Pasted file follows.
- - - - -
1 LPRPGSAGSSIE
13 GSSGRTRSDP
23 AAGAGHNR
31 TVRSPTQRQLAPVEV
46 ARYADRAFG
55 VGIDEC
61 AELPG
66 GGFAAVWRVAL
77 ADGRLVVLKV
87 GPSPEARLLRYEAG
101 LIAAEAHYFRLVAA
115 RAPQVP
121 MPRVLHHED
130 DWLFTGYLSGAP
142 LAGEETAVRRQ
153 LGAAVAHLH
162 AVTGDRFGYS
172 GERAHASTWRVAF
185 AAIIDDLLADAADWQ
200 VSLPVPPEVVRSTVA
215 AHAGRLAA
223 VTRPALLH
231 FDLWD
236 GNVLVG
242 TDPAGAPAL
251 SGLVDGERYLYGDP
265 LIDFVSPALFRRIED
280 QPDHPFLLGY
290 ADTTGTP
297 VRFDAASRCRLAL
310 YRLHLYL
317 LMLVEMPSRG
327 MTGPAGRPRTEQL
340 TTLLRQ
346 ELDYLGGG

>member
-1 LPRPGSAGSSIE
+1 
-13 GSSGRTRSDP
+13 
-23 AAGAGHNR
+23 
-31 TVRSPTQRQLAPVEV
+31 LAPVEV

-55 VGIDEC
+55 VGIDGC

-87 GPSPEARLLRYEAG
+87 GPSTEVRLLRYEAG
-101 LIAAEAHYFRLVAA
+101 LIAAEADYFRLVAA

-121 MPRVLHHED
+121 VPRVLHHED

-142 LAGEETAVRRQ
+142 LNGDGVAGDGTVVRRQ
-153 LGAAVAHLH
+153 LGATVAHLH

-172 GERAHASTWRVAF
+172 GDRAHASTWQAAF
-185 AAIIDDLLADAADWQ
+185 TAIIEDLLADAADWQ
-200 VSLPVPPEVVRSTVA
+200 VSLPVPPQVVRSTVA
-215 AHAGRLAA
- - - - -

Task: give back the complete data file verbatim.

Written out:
1 LPRPGSAGSSIE
13 GSSGRTRSDP
23 AAGAGHNR
31 TVRSPTQRQLAPVEV
46 ARYADRAFG
55 VGIDEC
61 AELPG
66 GGFAAVWRVAL
77 ADGRLVVLKV
87 GPSPEARLLRYEAG
101 LIAAEAHYFRLVAA
115 RAPQVP
121 MPRVLHHED
130 DWLFTGYLSGAP
142 LAGEETAVRRQ
153 LGAAVAHLH
162 AVTGDRFGYS
172 GERAHASTWRVAF
185 AAIIDDLLADAADWQ
200 VSLPVPPEVVRSTVA
215 AHAGRLAA
223 VTRPALLH
231 FDLWD
236 GNVLVG
242 TDPAGAPAL
251 SGLVDGERYLYGDP
265 LIDFVSPALFRRIED
280 QPDHPFLLGY
290 ADTTGTP
297 VRFDAASRCRLAL
310 YRLHLYL
317 LMLVEMPSRG
327 MTGPAGRPRTEQL
340 TTLLRQ
346 ELDYLGGG

>member
-1 LPRPGSAGSSIE
+1 
-13 GSSGRTRSDP
+13 
-23 AAGAGHNR
+23 
-31 TVRSPTQRQLAPVEV
+31 LAPVEV

-55 VGIDEC
+55 VGIDGC

-87 GPSPEARLLRYEAG
+87 GPSTEVRLLRYEAG
-101 LIAAEAHYFRLVAA
+101 LIAAEADYFRLVAA

-121 MPRVLHHED
+121 VPRVLHHED

-142 LAGEETAVRRQ
+142 LNGDGVAGDGTVVRRQ
-153 LGAAVAHLH
+153 LGATVAHLH

-172 GERAHASTWRVAF
+172 GDRAHASTWQAAF
-185 AAIIDDLLADAADWQ
+185 TAIIEDLLADAADWQ
-200 VSLPVPPEVVRSTVA
+200 VSLPVPPQVVRSTVA
-215 AHAGRLAA